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Jonathan Laurent Finds Stability at Oklahoma State

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STILLWATER — Stable isn’t a word that has been used to describe the Oklahoma State basketball program in the past five years, but that could be changing.

Players have come and gone, often quicker than their allotted four years of eligibility, and coaches have been in and out, too, before Mike Boynton’s arrival. But stability is what Jonathan Laurent saw in Stillwater, a stable place to play his final year of college basketball.

Laurent, a graduate transfer, spent two seasons at Rutgers where he had two different coaches. From there, he went to UMass. Laurent had to sit because of NCAA transfer rules in what was Matt McCall’s first season as Minutemen coach before playing in McCall’s second season, where UMass went 11-21.

“The first few years, it’s all about the rebuilding of a program,” Laurent said. “I wanted to come somewhere where, Coach Boynton is going into his third year. And usually those are coaches’ best years, where you can get all of your players and all the recruits that you want.”

The Cowboys didn’t have an outstanding year last season either, finishing 12-20, but for much of the back half of that schedule, OSU played with only seven scholarship players. Starters Cam McGriff, Lindy Waters, Thomas Dziagwa, Yor Anei and Isaac Likekele took most of that workload, and Likekele and Anei were only freshmen.

“I just felt like it was a solid situation here where I could come in and actually help the five guys that played their balls off last year,” Laurent said. “They played great. I just wanted to give them a little bit of help. Coach Boynton won five games with five players, so I felt like if he had a little bit more, we definitely can get further.”

At 6-foot-6, 215 pounds, Laurent brings plenty of versatility to the Cowboys. Laurent and Keylan Boone are the only players on OSU’s roster listed as guard/forward. With his frame, Laurent should be able to play and defend shooting guard to power forward.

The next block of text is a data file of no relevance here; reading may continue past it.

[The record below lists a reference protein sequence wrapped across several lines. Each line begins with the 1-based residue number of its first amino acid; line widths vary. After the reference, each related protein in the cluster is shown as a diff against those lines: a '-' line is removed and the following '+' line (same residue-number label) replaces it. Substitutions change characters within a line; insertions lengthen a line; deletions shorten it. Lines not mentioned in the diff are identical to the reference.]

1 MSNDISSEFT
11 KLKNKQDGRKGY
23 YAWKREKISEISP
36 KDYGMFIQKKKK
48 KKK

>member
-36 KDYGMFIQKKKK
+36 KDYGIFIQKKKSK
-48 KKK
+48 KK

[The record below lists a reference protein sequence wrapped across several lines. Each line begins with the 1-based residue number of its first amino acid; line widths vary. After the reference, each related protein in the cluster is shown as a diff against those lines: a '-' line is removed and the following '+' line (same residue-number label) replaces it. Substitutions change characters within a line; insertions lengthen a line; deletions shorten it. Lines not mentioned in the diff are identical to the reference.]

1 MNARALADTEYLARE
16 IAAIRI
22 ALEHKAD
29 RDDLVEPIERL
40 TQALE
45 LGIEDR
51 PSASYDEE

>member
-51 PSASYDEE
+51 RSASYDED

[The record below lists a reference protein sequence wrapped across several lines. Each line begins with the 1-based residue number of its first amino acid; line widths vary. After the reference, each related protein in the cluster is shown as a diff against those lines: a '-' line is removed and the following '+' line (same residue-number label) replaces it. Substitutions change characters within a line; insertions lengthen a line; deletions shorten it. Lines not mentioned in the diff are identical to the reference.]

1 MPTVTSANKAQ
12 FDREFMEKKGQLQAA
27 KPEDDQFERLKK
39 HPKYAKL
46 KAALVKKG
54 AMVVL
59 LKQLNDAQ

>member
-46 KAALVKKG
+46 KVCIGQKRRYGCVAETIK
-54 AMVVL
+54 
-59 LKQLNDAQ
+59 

Laurent has also developed quite the 3-point shot. He made 47 percent of his 75 3-point attempts last season. That percentage is higher than what Lindy Waters (45 percent) and Thomas Dziagwa (43 percent) shot last season. It wasn’t always like that for Laurent, though.

In his freshman season at Rutgers, Laurent shot 25 3s and made only six of them. As a sophomore, he was 4-for-15.

“Man, I put in a lot of work,” Laurent said. “A lot of long nights in the gym. At Rutgers, I used to shoot a lot but never did it in a game because I didn’t have the confidence I would say. But the confidence really grew in the year after. I just kept putting in the work, and it paid off.”

New assistant coach Erik Pastrana was the link that connected Laurent and OSU. Pastrana and Laurent are both Florida natives, and when Laurent announced his decision to transfer from UMass, Laurent said Pastrana reached out.

It’s worked out well for both parties to this point. Laurent brought experience to a big recruiting class that includes six freshmen. He said the team has solid chemistry despite the mix of young guys and upperclassmen.

This season looks as good as any for OSU to be as successful as its been under Boynton, and Laurent is in search of similar successes.

“He’s been through college basketball and hasn’t had the success that he would like from a team standpoint,” Boynton said. “I think he’s eager to prove that he can be a part of a winning program and a winning team.”

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